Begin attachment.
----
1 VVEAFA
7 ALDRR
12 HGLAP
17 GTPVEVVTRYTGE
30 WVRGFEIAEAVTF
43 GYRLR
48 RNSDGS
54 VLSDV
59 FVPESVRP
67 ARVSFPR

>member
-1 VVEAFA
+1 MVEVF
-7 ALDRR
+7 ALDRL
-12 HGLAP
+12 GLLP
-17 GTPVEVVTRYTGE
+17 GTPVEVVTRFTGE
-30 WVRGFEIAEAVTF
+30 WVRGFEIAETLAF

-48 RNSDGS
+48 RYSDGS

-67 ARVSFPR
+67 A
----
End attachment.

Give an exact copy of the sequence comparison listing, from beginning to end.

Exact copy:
1 VVEAFA
7 ALDRR
12 HGLAP
17 GTPVEVVTRYTGE
30 WVRGFEIAEAVTF
43 GYRLR
48 RNSDGS
54 VLSDV
59 FVPESVRP
67 ARVSFPR

>member
-1 VVEAFA
+1 MVEVF
-7 ALDRR
+7 ALDRL
-12 HGLAP
+12 GLLP
-17 GTPVEVVTRYTGE
+17 GTPVEVVTRFTGE
-30 WVRGFEIAEAVTF
+30 WVRGFEIAETLAF

-48 RNSDGS
+48 RYSDGS

-67 ARVSFPR
+67 A